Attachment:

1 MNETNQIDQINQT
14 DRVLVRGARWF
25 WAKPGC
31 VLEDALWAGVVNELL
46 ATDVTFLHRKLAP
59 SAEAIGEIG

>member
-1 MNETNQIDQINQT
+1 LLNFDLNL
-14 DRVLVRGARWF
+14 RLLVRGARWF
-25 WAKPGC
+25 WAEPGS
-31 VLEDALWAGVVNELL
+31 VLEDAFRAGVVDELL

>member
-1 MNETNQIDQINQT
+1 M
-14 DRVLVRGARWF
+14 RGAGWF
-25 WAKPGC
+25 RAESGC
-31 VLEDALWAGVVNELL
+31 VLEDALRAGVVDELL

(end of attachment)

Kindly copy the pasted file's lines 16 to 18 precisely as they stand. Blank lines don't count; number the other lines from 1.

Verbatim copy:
>member
-1 MNETNQIDQINQT
+1 M